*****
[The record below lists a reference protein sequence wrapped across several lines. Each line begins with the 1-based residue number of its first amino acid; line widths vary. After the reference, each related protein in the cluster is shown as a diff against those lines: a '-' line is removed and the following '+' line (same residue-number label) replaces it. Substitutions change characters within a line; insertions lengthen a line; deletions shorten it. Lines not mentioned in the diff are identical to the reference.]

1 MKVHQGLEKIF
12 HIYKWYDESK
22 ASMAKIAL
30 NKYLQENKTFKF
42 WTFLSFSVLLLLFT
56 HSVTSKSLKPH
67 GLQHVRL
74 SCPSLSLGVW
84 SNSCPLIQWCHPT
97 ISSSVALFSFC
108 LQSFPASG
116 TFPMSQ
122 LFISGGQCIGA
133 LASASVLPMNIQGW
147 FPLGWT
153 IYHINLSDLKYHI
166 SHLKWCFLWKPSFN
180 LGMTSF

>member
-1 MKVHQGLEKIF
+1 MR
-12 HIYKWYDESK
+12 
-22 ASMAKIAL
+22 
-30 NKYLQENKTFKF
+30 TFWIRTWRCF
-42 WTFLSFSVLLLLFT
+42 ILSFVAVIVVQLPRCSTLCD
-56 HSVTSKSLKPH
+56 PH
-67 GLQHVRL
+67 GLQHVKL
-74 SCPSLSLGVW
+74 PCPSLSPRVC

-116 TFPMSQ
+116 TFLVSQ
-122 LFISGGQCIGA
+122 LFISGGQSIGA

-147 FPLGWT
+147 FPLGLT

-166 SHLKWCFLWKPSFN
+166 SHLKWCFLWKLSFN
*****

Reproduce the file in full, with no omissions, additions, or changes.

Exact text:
[The record below lists a reference protein sequence wrapped across several lines. Each line begins with the 1-based residue number of its first amino acid; line widths vary. After the reference, each related protein in the cluster is shown as a diff against those lines: a '-' line is removed and the following '+' line (same residue-number label) replaces it. Substitutions change characters within a line; insertions lengthen a line; deletions shorten it. Lines not mentioned in the diff are identical to the reference.]

1 MKVHQGLEKIF
12 HIYKWYDESK
22 ASMAKIAL
30 NKYLQENKTFKF
42 WTFLSFSVLLLLFT
56 HSVTSKSLKPH
67 GLQHVRL
74 SCPSLSLGVW
84 SNSCPLIQWCHPT
97 ISSSVALFSFC
108 LQSFPASG
116 TFPMSQ
122 LFISGGQCIGA
133 LASASVLPMNIQGW
147 FPLGWT
153 IYHINLSDLKYHI
166 SHLKWCFLWKPSFN
180 LGMTSF

>member
-1 MKVHQGLEKIF
+1 MR
-12 HIYKWYDESK
+12 
-22 ASMAKIAL
+22 
-30 NKYLQENKTFKF
+30 TFWIRTWRCF
-42 WTFLSFSVLLLLFT
+42 ILSFVAVIVVQLPRCSTLCD
-56 HSVTSKSLKPH
+56 PH
-67 GLQHVRL
+67 GLQHVKL
-74 SCPSLSLGVW
+74 PCPSLSPRVC

-116 TFPMSQ
+116 TFLVSQ
-122 LFISGGQCIGA
+122 LFISGGQSIGA

-147 FPLGWT
+147 FPLGLT

-166 SHLKWCFLWKPSFN
+166 SHLKWCFLWKLSFN